BOONE, N.C. — After the successful completion of an off-the-shelf tiny home for nonprofit LIFE Village Inc. by students in Appalachian State University’s Department of Sustainable Technology and the Built Environment (STBE) in summer 2018, the STBE department was awarded funding for a second project with the organization.
In fall 2018, students in the Building Science Architectural Design Studio III collaborated with LIFE Village to design housing schemes specifically intended for the users they will serve — adults with autism.
Jason Miller, associate professor and director of the building sciences program in the STBE department, received a $5,000 grant from LIFE Village to fund the project. He collaborated with STBE colleagues Chelsea Helms, practitioner-in-residence, and Drs. Jamie Russell and Andrew Windham, associate and assistant professor, respectively, in the STBE department.
Miller said, referring to Architecture for Autism, “the built environment is often unbearable and confusing” for those with autism and related disorders.
“Adapting the context of the physical environment to support changes in the social environment for those on the autism spectrum presents a significant design problem,” he continued.
Miller’s studio class examined an array of relevant research topics and engaged in a variety of empathy exercises, he said.
Referencing Andrew Brand, research assistant at the Royal College of Art’s Helen Hamlyn Centre for Design in the UK, Miller said students also explored a range of architectural strategies to counter the “risk of placing people in buildings that do not meet their needs or aspirations.”
Additionally, Miller said, through the design process, the students worked with the LIFE Village board and Appalachian faculty to provide spaces that strive to determine the needs of users with autism and facilitate those needs through creative design solutions to support LIFE Village’s mission — “create a community which fosters a place for adults with autism to live, learn, and grow.”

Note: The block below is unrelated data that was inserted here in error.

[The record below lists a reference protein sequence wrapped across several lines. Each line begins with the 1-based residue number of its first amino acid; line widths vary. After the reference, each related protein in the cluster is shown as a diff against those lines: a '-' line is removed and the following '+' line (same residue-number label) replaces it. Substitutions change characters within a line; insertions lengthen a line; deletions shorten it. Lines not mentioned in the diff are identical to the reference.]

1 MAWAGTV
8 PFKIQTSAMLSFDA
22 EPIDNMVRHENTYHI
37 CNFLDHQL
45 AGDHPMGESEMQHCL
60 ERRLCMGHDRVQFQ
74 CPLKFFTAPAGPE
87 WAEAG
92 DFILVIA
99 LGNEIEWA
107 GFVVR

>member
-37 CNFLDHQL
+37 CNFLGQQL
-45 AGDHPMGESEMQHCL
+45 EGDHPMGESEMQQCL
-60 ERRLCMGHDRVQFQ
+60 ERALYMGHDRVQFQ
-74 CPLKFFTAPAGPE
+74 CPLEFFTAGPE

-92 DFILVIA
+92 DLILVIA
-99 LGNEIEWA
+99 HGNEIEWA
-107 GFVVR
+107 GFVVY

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About the Department of Sustainable Technology and the Built Environment
One of seven departments housed in the College of Fine and Applied Arts, the Department of Sustainable Technology and the Built Environment at Appalachian State University features an integrated array of programs spanning the fields of sustainable design and technology. Its mission is to foster a strong and vibrant culture of inquiry, discovery and innovation that integrates theory with application, problem seeking with problem-solving, local issues with global perspectives and technological progress with environmental stewardship. It offers bachelor’s degrees in sustainable technology and building science, and a master’s degree in technology. Learn more at https://stbe.appstate.edu.
About the College of Fine and Applied Arts
Appalachian State University’s College of Fine and Applied Arts is a dynamic and innovative group of seven academic departments, bringing together a variety of perspectives, experiences and real-world education to provide unique opportunities for student success. The college has more than 3,000 undergraduate and graduate majors. Its departments are Applied Design, Art, Communication, Military Science and Leadership, Sustainable Development, Sustainable Technology and the Built Environment, and Theatre and Dance. Learn more at https://faa.appstate.edu.
About Appalachian State University
As the premier public undergraduate institution in the state of North Carolina, Appalachian State University prepares students to lead purposeful lives as global citizens who understand and engage their responsibilities in creating a sustainable future for all. The Appalachian Experience promotes a spirit of inclusion that brings people together in inspiring ways to acquire and create knowledge, to grow holistically, to act with passion and determination, and to embrace diversity and difference. Located in the Blue Ridge Mountains, Appalachian is one of 17 campuses in the University of North Carolina System. Appalachian enrolls more than 19,000 students, has a low student-to-faculty ratio and offers more than 150 undergraduate and graduate majors.